Screen Shot 2013-03-30 at 12.37.37I’m no fan of George Bush. But he did do one good thing – he lengthened Daylight Savings Time in the USA by 4 weeks, and made Daylight Saving more symmetrical – now clocks change back in the USA the first Sunday of November (rather than last Sunday of October), and forward the second Sunday in March (rather than the first Sunday in April).

So why not do the same in Europe?

While every Member State of the European Union can choose which time zone it wants to be in, clocks nevertheless all change on the same days – last Sunday in October, and last Sunday in March – across the whole of the EU. This is set in Directive 2000/84/EC.

The problem is that these dates are illogical. The Winter Solstice (the shortest day) is 21 to 22 December, so the autumn clock change is 8 weeks before the solstice, while the spring change is 13 weeks after the solstice. That’s a full 5 weeks in spring time that could logically have an extra hour of light in the evenings, without making the mornings any darker than they already are just before the autumn change. Lighter evenings mean less electricity used in shops, more time for outdoor sports, and all kinds of other benefits.

So then, let’s find an enterprising MEP who wants to look at this in the next Parliamentary term!

(Note this is not the same as the Lighter Later campaign in the UK, that wants to put the UK into a different timezone, although the justification is similar)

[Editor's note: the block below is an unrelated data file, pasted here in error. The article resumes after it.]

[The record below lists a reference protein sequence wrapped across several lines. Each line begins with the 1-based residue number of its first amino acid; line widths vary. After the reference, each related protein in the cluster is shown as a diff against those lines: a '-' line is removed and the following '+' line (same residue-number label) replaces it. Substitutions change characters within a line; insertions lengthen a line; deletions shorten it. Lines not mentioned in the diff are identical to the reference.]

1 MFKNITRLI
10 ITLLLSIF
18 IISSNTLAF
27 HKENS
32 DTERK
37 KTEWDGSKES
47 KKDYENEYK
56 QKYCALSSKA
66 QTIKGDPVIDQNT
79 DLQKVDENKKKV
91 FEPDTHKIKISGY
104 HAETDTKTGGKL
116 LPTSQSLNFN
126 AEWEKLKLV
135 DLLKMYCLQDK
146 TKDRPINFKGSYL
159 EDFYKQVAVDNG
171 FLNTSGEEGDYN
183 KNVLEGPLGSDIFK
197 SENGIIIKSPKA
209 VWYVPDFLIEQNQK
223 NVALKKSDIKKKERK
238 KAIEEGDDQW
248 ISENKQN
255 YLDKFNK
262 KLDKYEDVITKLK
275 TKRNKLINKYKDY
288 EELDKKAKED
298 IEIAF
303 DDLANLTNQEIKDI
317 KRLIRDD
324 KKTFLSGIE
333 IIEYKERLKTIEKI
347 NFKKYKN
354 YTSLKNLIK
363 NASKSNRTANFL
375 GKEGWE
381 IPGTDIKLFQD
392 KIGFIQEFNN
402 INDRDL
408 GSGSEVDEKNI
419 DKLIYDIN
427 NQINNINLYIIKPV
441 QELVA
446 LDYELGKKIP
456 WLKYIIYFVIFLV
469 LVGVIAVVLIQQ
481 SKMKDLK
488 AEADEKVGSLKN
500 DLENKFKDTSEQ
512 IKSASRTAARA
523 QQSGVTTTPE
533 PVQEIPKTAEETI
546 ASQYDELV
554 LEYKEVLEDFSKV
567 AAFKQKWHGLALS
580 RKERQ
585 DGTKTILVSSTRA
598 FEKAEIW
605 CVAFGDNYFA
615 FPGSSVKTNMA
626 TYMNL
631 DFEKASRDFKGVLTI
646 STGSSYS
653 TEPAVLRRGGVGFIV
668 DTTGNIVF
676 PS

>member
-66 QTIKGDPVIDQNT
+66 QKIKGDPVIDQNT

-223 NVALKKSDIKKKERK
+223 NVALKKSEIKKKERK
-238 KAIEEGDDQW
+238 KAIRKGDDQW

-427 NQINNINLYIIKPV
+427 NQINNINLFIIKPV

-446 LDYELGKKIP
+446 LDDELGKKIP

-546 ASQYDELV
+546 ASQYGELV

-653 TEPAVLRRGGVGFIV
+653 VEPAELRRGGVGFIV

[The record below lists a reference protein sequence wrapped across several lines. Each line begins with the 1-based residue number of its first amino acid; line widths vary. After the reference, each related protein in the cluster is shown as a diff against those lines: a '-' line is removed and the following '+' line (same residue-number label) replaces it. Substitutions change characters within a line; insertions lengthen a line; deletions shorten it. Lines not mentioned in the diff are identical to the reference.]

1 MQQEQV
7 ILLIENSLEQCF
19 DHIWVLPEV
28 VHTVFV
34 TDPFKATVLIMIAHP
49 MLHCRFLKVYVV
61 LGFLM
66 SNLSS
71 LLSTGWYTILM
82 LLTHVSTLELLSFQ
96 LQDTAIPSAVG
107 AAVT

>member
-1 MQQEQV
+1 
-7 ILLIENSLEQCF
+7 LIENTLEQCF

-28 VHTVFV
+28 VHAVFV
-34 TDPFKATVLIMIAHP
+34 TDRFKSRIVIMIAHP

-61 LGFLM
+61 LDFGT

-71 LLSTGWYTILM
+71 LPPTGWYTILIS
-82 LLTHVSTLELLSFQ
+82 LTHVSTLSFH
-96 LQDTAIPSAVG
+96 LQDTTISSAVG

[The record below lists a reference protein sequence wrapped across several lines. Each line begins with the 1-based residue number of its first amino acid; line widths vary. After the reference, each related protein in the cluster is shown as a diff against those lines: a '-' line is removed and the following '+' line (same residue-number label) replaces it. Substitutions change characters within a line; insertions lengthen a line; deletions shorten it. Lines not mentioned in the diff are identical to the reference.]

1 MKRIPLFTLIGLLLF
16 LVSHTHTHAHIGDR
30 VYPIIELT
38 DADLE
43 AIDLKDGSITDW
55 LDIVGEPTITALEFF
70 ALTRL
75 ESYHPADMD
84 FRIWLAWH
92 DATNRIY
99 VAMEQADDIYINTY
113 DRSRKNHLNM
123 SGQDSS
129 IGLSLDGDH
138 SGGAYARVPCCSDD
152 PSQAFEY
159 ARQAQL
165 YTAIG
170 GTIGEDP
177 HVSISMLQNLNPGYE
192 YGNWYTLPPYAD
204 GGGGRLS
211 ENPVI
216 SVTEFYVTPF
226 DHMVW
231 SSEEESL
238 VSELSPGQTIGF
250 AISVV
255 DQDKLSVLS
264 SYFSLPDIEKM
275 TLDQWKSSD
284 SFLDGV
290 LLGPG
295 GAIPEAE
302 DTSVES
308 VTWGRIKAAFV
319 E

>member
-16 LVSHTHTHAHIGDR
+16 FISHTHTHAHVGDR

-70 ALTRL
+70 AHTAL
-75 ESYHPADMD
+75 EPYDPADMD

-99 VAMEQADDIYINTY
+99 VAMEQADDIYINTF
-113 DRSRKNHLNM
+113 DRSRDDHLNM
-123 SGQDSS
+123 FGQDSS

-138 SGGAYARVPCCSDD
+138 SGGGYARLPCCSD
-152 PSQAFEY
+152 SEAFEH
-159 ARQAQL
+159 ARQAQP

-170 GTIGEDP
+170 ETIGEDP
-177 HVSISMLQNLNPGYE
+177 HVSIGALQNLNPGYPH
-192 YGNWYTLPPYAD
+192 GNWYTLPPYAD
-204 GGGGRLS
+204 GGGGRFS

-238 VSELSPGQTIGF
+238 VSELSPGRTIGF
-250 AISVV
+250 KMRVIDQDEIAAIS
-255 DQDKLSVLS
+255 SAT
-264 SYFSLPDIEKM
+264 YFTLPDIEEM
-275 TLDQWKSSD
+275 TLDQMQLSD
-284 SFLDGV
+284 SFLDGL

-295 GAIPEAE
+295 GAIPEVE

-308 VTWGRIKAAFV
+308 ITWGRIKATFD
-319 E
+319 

1. Pingback: As clocks fall back, America's plan to make daylight saving time permanent has made no progress

  2. french derek

    Jon, my understanding is that it was (and still is) the barbecue and golf equipment suppliers who pushed for the changed US Daylight Savings Time Act.

    As you probably know, France (and more than a few francophone countries) have specified dates for the start of each new season: each of 13 weeks duration (eg Winter started 21 Dec, Spring 21 March). Whilst the current EU summer/winter time changes don’t accord with these, as you persuasively argue, it shows how much the French are tied to fixed “rules”: and how they persuaded the rest of the EU to fall in line with them.

    Given how long it took to get the EU to agree on harmonisation, and given how conservative are the French, I think your brilliant idea has lead in its wings (as the French say).

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